Overseas sales of China-made toys and other products are falling
China Shipping Container Lines Co. forecast traffic will decline for the first time in at least four years as the global economic slowdown and a stronger yuan curb demand for Chinese-made toys, electronics and clothing in North America and Europe.
''Traffic will drop at least 10 percent for the full year,'' Zhang Denghui, assistant president of China Shipping (Group) Co., parent of China Shipping Lines, the country's second-largest container line, said in an interview yesterday.
''An even much larger drop is possible, as the full impact of the global economic turmoil is yet to come.''
Overseas sales of China-made toys and other products are falling as the U.S. slips into recession and other economies slow down. The yuan's 6.9 percent gain against the dollar this year has also forced some domestic manufacturers to stop production for export, reducing orders for containerized traffic.
''A drop in container traffic is unavoidable as the economy slides,'' said Roslyn Ji, an analyst at Core Pacific-Yamaichi International Ltd. ''There's no way for the shipping lines to bypass this slump, both in traffic and share prices.''
China Shipping Container Lines fell 2.9 percent to HK$1.02 in Hong Kong trading today. The shares have dropped 78 percent this year.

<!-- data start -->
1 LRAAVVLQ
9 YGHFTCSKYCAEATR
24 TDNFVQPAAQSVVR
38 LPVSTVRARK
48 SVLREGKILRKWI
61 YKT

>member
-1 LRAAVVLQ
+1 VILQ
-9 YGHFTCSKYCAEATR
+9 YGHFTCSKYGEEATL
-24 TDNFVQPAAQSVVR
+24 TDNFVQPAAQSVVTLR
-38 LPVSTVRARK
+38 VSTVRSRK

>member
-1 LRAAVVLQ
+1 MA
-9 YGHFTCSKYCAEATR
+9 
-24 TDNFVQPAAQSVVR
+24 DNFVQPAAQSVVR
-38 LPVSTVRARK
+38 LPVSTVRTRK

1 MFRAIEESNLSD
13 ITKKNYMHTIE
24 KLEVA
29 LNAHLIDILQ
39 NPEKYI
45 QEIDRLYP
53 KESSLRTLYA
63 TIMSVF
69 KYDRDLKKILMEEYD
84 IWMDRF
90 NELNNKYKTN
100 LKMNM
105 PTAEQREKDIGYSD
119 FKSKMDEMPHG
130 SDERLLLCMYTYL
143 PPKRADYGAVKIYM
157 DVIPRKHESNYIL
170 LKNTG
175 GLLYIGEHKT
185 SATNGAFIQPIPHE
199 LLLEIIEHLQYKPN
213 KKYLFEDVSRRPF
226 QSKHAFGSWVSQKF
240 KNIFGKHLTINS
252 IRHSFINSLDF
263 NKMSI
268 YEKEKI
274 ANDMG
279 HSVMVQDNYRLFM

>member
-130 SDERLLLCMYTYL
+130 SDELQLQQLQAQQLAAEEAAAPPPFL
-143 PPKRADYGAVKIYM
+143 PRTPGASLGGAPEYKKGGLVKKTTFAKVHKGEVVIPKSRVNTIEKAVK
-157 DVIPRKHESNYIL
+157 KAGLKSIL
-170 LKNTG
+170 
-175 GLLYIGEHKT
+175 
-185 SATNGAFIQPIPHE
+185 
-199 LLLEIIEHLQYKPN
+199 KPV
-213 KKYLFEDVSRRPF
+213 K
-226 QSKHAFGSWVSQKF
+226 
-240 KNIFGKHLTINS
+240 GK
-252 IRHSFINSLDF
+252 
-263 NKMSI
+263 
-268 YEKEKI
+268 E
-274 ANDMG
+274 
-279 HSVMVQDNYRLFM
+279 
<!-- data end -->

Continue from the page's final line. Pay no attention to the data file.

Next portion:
China Shipping's container business is about breaking even as some profitable routes make up for losses on others, Zhang said. Overseas routes account for more than 70 percent of the company's container capacity.
Orders have dropped on North American and European routes in the past two months starting August, Zhang said. Traffic on lines from China to Australia and South America remains stable, he said.
''It isn't practical to cut services even when orders fall, as we can't afford to lose clients,'' said Zhang. ''It's a big challenge for our credit lines in this capital-intensive industry.''
China Shipping and China Ocean Shipping Group Co. handle a combined 16 percent of China's containerized exports.
The rates for moving commodities like coal may also fall next year, according to Zhao Yingtao, general manager of China Shipping's Transportation Division.
The company will start negotiations next month with commodity producers to set annual fixed rates. Shipping rates for coal transport increased by 40 percent this year from 2007, according to Ji.
The Baltic Dry Index, a measure of rates for carrying iron ore and other commodities, has dropped more than 80 percent this year.